As most people who follow HIV therapies have learned by now, HIV infects a new target cell through the process of entry, which can be described as having three basic stages. First, a protein on the surface of HIV attaches to a CD4 protein on the surface of a target cell. This step, attachment, allows the viral protein to change its shape so that it can bind with a different kind of protein on the cell's surface, called a co-receptor. Then, after co-receptor binding and a few more intermediate steps have been accomplished, the virus can finally pull itself into contact with the cell's surface, where the two merge in a process called fusion. After fusion is complete, the viral payload can be delivered and the process of hijacking the cell and turning it into an HIV factory is well on the way.
Fuzeon, the only approved entry inhibitor, acts to block the fusion process at the point when the virus is pulled into contact with the cell. As for the other steps, several experimental drugs are in development to block attachment and co-receptor binding. As a number of orally available entry inhibitor candidates move through the drug development pipeline (injectable Fuzeon was approved in 2003), concerns are being raised about a subset of the class, known as CCR5 blockers. Because there are two basic types of cellular co-receptors that HIV can use, drugs are being developed that block both kinds. The most common co-receptor protein that HIV uses for entry is called CCR5 or R5, for short. In someone who is newly infected, R5 is often the only kind of virus that can be found. But in about half of the people who develop advanced HIV disease, the virus begins to use another co-receptor called CXCR4, or X4. The shift to using X4 is considered a bad sign because it is often accompanied by a dramatic increase in the rate of T-cell depletion. It is not entirely clear if HIV with the X4 phenotype causes accelerated T-cell loss or if it is only a symptom of some other shift in the T-cell ecology, but everyone agrees: you want to avoid developing an X4-using virus.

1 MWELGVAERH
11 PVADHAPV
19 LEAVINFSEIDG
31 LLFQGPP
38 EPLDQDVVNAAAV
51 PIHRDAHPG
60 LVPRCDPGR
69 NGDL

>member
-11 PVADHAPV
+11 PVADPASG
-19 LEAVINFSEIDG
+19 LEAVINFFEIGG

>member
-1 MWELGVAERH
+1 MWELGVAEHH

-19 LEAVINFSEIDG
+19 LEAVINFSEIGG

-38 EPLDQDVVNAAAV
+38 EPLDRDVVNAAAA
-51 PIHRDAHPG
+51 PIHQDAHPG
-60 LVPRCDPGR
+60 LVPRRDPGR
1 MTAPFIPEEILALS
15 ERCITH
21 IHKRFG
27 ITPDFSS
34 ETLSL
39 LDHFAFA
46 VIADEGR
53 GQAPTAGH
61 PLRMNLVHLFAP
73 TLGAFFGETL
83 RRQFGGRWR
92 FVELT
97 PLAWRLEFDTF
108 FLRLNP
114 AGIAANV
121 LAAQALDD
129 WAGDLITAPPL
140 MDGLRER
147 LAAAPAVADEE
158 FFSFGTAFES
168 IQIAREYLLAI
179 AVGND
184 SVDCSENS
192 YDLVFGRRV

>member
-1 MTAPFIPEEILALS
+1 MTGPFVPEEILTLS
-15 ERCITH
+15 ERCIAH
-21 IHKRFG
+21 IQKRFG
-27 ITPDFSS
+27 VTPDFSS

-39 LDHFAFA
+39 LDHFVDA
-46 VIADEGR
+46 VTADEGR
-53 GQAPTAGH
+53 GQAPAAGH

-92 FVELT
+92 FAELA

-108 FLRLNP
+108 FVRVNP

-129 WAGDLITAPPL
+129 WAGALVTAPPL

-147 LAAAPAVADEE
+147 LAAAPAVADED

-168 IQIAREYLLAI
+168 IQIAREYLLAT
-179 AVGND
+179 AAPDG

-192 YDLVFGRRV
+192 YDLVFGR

This means there is a critical open question about using the new R5 blocking drugs: will they cause HIV to start using X4? And will that be worse than letting the R5-using virus chug along at its own, slower, but no less dangerous pace? So far there's no solid evidence that blocking R5 will lead to HIV mutations that prefer using X4. But there is increasing evidence that some people may have small amounts of X4 virus in their bodies that could be given a green light to take over if their R5-using cousins are shut down. Again, it's not clear if these were acquired at the time of infection or if HIV can mutate step-by-step from exclusively using R5, to using both R5/X4, to using only X4. While there is now an experimental phenotype assay that can detect R5, X4 and dual R5/X4-using virus in a person's blood, it may not be sensitive enough in all cases to identify X4-using variants that are hiding in tissues or are only present in very small numbers. Now, as several pharmaceutical companies are getting ready to start large phase III trials for their R5 blocking drugs, discussion of the X4 problem is heating up.
It's recognized that HIV with the X4 phenotype is rarely, if ever, transmitted -- even when the donor predominantly carries X4 virus. In sexually transmitted infections, it is thought, dendritic cells (DC) patrolling the body's mucosal frontier are the first immune cells to contact HIV. However, instead of infecting the DC, HIV is internalized into a bubble-like vesicle and eventually carried to a lymph node, where it is introduced to circulating T-cells, normally the next line of defense in the immune response to foreign viruses. Unfortunately, these T-cells are the very cells that HIV prefers to infect. This is where HIV actually takes root in a new host.
So, why do R5 viruses seem to be favored for starting new infections? In a laboratory-based study by J. Alcami and colleagues in Madrid, infections of T-cells by X4-using HIV were observed to be greatly reduced in the presence of dendritic cells, while infections by R5 strains were enhanced. This, the authors say, suggests that dendritic cells may produce a chemokine, or signaling factor, that effectively prevents X4 HIV from establishing a new infection -- while having the opposite effect on R5 virus. In other words, if dendritic cells are the gatekeepers to HIV infection, they may routinely filter out X4 virus, which allows R5 viruses to initially become the dominant strain. (Bermejo, A1043)